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November 28, 2013 - Image 18

Resource type:
Text
Publication:
The Detroit Jewish News, 2013-11-28

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'No Winners'

Alpert resigns from Temple Beth El after failure to take rabbinic ordination classes.

Keri Guten Cohen

Story Development Editor

T

emple Beth El officials have
"sadly accepted" the resigna-
tion of Keren Alpert after she
admitted "she did not initiate or complete
a rabbinic training program, and did
not disclose this fact" board president
Raymond Rosenfeld said in a letter to
congregants on Nov. 21.
Rosenfeld told the
JN, "Alpert was hired by
the temple in 2004 as
an educator, and then
selected to be a rab-
binic associate in 2008,
with the agreement she
would attend ALEPH,"
a Philadelphia Jewish
Keren Alpert
Renewal institution
offering distance learn-
ing toward rabbinic ordination.
At end of the three years or so, the
expected time period, then-President
David Handleman had conversations with

her about how it was going" Rosenfeld
said. "We began to plan an ordination, a
wonderful, big event at Temple Beth El.
It was a private smichah (ordination); it
was unusual, but Keren was part of our
community. We wanted to celebrate it
locally on the assumption she had done
the ALEPH curriculum. She told every-
one she had completed it, so we did an
ordination here in May 2012.
"I went back to Keren six months ago
and said we'd like for her to do an ordina-
tion from ALEPH also, an institutional
smichah. Keren said she'd be happy to do
it. From there, everything ultimately fell
apart. We discovered she had not taken
classes.
"It's sad and painful for everyone; there
are no winners, only losers — Keren and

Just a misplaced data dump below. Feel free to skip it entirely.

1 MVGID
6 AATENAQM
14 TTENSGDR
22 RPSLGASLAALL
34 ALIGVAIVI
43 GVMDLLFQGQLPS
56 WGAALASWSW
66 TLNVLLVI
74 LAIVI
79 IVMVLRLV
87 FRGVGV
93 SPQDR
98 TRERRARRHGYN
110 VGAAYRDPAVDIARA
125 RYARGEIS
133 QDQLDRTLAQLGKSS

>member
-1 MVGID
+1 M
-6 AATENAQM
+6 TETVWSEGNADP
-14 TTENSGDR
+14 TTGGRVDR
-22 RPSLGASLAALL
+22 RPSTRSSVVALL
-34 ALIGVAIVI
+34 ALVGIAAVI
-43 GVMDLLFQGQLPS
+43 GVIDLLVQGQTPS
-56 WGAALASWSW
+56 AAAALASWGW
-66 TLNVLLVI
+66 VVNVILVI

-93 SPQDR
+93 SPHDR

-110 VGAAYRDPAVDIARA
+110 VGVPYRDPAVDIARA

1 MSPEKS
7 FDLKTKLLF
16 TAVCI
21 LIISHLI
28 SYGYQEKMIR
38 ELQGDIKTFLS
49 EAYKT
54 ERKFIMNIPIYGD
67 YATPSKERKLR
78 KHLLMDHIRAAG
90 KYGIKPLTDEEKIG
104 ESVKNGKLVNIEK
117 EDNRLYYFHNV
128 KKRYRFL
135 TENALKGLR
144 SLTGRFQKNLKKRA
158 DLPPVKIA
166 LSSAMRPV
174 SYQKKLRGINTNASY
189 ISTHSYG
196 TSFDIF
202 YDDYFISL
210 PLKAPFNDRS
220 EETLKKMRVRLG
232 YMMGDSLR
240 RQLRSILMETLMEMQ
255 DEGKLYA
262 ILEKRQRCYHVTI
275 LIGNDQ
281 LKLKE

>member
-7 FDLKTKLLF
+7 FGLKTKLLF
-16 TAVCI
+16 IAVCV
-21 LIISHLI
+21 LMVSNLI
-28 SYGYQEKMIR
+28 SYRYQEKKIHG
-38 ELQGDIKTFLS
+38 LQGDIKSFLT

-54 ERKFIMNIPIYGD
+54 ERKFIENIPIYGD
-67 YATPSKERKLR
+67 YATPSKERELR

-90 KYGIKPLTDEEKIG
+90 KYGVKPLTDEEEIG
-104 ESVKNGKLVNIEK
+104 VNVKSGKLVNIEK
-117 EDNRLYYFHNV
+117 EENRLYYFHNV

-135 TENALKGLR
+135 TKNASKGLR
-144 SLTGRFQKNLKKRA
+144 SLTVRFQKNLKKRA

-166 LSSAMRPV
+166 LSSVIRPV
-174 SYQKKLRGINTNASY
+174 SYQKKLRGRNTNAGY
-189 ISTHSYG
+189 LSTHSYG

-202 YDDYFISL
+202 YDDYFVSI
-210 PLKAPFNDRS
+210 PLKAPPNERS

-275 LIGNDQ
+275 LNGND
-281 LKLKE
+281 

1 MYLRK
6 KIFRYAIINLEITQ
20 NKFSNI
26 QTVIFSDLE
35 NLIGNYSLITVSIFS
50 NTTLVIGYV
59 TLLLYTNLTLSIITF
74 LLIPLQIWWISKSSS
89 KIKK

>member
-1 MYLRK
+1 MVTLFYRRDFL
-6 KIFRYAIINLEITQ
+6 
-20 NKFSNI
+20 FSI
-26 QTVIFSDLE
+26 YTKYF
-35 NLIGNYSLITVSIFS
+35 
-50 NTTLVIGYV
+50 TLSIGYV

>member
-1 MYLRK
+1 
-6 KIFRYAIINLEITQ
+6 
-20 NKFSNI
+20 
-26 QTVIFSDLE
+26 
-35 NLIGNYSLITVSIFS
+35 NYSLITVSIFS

her family, the congregation who loved her,
individuals she developed relationships
with; she is bright and talented:' he said.
Alpert of Grosse Pointe Farms, who
is married and has three children, was
known as a gifted educator who connect-
ed with young people, a moving speaker

and, according to Rosenfeld's congrega-
tional letter, "one of the most beloved
figures in our community:'
The letter also informs congregants
that even though Alpert never trained as
a rabbi, the Jewish rites she performed —
weddings, b'nai mitzvot, baby namings
and conversions — are "absolutely valid:'
Rabbis are required for conversion and
Beth El Rabbi Daniel Syme attended all of
them with Alpert.
In her resignation letter, Alpert wrote,
"I sincerely appreciate all the love and
support I have received from this con-
gregation from the day I arrived here. I
thank the Temple's leadership for accept-
ing my resignation and for allowing my
family and me to move forward. I hope
that, in time, you can forgive my very
poor judgment."
The JN was unable to reach Alpert for
comment.
Beth El in Bloomfield Township is
making a grief and loss specialist avail-
able to adults or children in the con-
gregation who need help processing the

situation.
"Although Keren played a huge role at
Temple Beth El, we are all working very
hard to make sure that all the services
and programming that we offer our con-
gregants continue seamlessly," Rosenfeld
told the JN. "Rabbi Daniel Syme, Cantor-
ial Soloist Rachel Kalmowitz, b'nai mitz-
vot tutor Alan Lowen and the entire staff
are redoubling their efforts to make sure
that the impact of Keren's resignation on
our members is minimized.
"And we are all very excited about the
arrival of our new lead rabbi on March
1, Rabbi Mark Miller from Congregation
Beth Israel in Houston. [Syme will step
aside as lead rabbi when Miller arrives.]
In addition, we will begin a search for a
replacement for Keren, and expect to have
a second new rabbi by summer 2014.
"Since 1850, we have stood united as
Temple Beth El despite many varied chal-
lenges we have faced together" Rosenfeld
said in his letter. "I have every confidence
that this situation will be another that we
will handle, together, with strength" ❑

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November 28 • 2013

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